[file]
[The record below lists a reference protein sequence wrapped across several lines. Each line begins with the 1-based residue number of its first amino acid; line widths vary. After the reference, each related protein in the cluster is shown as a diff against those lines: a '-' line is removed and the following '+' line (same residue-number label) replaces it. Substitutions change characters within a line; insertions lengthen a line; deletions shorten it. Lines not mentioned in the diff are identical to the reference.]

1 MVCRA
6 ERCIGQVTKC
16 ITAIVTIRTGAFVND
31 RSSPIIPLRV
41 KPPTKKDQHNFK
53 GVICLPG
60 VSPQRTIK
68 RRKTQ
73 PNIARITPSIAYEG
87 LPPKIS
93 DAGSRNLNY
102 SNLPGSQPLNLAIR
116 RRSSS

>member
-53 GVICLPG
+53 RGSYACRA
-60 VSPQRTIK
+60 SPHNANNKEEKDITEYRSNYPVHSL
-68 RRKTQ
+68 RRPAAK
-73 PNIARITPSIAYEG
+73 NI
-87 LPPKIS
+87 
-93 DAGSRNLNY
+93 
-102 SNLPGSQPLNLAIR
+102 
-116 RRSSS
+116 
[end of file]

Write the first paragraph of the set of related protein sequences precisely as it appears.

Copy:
[The record below lists a reference protein sequence wrapped across several lines. Each line begins with the 1-based residue number of its first amino acid; line widths vary. After the reference, each related protein in the cluster is shown as a diff against those lines: a '-' line is removed and the following '+' line (same residue-number label) replaces it. Substitutions change characters within a line; insertions lengthen a line; deletions shorten it. Lines not mentioned in the diff are identical to the reference.]